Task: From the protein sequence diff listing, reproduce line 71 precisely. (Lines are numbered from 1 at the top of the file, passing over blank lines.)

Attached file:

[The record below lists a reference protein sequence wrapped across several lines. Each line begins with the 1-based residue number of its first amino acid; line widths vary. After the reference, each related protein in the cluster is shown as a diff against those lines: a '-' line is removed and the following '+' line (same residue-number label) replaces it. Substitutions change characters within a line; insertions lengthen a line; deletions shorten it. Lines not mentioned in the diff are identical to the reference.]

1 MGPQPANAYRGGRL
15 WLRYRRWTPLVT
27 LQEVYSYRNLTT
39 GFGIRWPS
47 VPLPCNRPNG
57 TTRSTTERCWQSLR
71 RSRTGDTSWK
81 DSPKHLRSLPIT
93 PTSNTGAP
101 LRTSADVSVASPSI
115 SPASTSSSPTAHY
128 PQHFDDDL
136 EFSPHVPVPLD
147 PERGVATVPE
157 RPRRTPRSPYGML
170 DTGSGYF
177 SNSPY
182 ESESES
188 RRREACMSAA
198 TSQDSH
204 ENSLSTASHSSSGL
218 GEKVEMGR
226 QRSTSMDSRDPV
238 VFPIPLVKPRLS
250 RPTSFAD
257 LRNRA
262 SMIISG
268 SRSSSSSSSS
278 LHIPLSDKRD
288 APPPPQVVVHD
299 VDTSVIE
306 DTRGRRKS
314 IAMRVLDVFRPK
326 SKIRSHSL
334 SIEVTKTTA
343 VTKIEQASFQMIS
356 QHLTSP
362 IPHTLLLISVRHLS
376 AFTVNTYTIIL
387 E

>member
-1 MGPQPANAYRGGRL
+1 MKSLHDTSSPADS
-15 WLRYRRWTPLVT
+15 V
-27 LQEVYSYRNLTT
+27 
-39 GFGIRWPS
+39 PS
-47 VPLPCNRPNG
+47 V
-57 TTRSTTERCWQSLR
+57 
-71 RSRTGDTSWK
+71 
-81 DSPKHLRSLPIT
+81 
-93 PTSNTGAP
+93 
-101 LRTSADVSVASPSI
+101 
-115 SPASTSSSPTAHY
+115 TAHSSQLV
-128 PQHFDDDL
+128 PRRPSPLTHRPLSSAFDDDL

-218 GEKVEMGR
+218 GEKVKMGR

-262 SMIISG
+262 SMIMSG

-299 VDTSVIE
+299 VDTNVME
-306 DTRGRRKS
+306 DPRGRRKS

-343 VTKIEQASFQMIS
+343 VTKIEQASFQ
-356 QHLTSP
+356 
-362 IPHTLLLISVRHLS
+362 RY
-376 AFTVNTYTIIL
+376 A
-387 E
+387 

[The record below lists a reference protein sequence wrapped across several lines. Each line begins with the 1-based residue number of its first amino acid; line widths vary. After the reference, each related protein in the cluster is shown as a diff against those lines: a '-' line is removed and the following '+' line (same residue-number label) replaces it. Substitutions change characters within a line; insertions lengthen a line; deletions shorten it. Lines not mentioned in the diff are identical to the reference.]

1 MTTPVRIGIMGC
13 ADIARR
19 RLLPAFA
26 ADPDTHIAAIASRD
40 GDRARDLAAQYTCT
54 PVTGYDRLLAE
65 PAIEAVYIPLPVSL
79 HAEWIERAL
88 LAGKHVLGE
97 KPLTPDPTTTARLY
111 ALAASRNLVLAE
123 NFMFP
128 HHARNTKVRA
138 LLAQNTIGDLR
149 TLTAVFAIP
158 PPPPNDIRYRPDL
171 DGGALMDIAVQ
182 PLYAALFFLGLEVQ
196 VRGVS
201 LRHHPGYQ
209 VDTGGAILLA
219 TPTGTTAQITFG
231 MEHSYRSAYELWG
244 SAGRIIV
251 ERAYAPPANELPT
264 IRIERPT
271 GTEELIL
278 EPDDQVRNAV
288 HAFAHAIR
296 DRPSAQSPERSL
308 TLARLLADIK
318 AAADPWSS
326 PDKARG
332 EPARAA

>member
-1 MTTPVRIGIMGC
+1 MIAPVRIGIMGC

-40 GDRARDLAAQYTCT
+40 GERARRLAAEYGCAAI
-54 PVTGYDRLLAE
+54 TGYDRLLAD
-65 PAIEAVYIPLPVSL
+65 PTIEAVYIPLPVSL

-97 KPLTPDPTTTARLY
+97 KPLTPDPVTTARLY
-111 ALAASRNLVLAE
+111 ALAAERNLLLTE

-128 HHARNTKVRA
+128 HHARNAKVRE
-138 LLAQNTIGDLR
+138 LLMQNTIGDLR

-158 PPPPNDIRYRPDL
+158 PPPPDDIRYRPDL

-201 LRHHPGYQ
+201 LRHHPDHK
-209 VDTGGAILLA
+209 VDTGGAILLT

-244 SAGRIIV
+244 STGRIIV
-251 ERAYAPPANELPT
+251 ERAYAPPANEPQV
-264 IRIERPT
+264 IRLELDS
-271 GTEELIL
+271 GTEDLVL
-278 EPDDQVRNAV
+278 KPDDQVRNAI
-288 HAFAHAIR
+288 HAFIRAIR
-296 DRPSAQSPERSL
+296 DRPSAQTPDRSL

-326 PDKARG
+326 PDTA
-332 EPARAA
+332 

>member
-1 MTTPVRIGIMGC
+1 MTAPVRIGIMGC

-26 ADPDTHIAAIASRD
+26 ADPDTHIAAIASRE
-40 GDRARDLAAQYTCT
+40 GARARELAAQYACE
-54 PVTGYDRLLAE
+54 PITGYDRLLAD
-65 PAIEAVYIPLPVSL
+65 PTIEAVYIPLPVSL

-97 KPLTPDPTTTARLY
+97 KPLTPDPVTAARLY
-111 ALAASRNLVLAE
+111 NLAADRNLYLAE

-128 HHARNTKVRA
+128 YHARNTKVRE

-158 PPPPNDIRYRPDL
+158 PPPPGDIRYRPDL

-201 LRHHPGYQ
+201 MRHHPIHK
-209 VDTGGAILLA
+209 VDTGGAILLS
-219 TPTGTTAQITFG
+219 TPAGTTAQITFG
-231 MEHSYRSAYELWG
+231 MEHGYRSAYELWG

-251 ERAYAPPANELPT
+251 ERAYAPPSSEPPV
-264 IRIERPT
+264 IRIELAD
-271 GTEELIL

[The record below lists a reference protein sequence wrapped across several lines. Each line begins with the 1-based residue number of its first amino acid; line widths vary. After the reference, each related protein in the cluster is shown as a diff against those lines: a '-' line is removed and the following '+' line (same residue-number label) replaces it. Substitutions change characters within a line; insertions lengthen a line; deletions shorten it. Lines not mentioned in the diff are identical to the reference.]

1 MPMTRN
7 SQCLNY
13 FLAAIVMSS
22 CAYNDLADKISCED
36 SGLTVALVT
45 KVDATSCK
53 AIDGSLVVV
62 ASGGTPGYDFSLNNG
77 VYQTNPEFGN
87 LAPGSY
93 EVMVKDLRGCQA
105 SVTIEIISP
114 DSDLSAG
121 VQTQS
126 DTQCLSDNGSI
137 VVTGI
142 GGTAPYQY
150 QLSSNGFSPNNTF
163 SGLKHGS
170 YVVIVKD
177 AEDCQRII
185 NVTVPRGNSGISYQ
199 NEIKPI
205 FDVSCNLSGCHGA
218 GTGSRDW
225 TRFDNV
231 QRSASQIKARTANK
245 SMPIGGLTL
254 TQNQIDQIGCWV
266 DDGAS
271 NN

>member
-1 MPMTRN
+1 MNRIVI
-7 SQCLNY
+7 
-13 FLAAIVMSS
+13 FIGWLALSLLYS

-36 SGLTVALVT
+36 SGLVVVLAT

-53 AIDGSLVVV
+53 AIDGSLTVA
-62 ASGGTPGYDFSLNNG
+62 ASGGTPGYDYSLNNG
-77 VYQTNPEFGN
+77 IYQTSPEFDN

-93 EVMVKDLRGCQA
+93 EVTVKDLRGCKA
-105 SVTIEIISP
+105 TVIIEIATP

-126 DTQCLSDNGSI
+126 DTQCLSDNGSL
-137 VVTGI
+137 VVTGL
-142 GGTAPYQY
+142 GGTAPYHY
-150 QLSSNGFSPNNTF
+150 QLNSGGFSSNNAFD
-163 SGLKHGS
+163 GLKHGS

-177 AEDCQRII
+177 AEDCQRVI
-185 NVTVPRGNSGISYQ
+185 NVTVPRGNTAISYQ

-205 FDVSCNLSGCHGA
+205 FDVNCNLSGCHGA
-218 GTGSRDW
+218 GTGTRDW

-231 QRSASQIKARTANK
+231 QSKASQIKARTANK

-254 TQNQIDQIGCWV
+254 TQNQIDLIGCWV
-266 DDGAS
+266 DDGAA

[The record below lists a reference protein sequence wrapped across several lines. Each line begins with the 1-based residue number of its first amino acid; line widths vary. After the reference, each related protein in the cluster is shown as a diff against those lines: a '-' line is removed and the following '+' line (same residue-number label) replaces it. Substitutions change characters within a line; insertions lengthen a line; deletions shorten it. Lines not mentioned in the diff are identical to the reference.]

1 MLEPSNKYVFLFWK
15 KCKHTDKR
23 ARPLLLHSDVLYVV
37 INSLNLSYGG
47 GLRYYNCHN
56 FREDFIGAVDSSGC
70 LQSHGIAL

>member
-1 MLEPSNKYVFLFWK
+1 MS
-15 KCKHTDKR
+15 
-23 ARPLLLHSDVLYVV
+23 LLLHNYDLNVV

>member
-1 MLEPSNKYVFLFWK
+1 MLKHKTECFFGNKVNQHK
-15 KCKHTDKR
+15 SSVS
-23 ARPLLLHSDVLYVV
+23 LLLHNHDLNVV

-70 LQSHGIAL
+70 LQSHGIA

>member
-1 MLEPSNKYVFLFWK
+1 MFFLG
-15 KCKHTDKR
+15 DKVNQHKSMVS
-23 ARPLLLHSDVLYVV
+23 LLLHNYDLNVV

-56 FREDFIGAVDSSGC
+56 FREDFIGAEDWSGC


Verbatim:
-299 VDTSVIE